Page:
next up previous
Next: The electromagnetic field tensor Up: Relativity and electromagnetism Previous: Retarded potentials

Tensors and pseudo-tensors

The totally antisymmetric fourth rank tensor is defined
\begin{displaymath}
\epsilon^{\alpha\beta\gamma\delta} =\left\{
\begin{array}{rc...
...5ex]
0&\mbox{\hspace{1cm}}&\mbox{otherwise}
\end{array}\right.
\end{displaymath} (186)

The components of this tensor are invariant under a general Lorentz transformation, since
\begin{displaymath}
\epsilon^{\alpha\beta\gamma\delta}
\,p_{\alpha}^{\alpha'}p_{...
...t p_\mu^{\mu'}\vert = \epsilon^{\alpha'
\beta'\gamma'\delta'},
\end{displaymath} (187)

where $\vert p_\mu^{\mu'}\vert$ denotes the determinant of the transformation matrix, or the Jacobian of the transformation, which we have already established is unity for a general Lorentz transformation. We can also define a totally antisymmetric third rank tensor $\epsilon^{ijk}$ which stands in the same relation to 3-space as $\epsilon^{\alpha\beta\gamma\delta}$ does to space-time. It is easily demonstrated that the elements of $\epsilon^{ijk}$ are invariant under a general translation or rotation of the coordinate axes. The totally antisymmetric third rank tensor is used to define the cross product of two 3-vectors,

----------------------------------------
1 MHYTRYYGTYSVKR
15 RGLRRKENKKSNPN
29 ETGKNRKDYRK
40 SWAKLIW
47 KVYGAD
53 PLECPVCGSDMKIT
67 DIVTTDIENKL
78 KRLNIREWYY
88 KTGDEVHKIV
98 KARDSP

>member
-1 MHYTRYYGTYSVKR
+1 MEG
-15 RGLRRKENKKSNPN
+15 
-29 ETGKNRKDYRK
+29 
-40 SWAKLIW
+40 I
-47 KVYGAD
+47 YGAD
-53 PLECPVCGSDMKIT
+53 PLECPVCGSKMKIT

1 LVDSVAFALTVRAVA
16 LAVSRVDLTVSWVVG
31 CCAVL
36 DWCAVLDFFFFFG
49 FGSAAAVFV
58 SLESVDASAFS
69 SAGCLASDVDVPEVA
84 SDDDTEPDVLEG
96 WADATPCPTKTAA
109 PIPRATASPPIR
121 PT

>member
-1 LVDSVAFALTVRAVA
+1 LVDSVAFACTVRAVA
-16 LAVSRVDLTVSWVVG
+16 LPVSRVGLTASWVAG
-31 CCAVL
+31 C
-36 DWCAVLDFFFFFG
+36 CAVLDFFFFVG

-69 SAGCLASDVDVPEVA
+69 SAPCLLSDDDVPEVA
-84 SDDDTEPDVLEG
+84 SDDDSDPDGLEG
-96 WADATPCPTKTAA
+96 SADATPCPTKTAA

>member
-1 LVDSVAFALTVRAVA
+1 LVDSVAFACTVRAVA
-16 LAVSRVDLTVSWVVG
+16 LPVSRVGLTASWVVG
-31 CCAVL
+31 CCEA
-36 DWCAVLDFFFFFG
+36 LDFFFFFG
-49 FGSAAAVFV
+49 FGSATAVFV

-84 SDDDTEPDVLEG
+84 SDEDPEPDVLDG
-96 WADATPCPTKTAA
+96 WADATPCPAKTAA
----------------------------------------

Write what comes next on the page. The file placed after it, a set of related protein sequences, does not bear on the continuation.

\begin{displaymath}
({\bfm a}\wedge{\bfm b})^i = \epsilon^{ijk}\,a_j\, b_k,
\end{displaymath} (188)

and the curl of a 3-vector field,
\begin{displaymath}
(\nabla\wedge{\bfm A})^i = \epsilon^{ijk} \,\frac{\partial A_k}{\partial x^j}.
\end{displaymath} (189)

The following two rules are often useful in deriving vector identities
$\displaystyle \epsilon^{ijk} \epsilon_{iab}$ $\textstyle =$ $\displaystyle \delta_a^j \,\delta_b^k - \delta_b^j\,\delta_a^k,$ (190)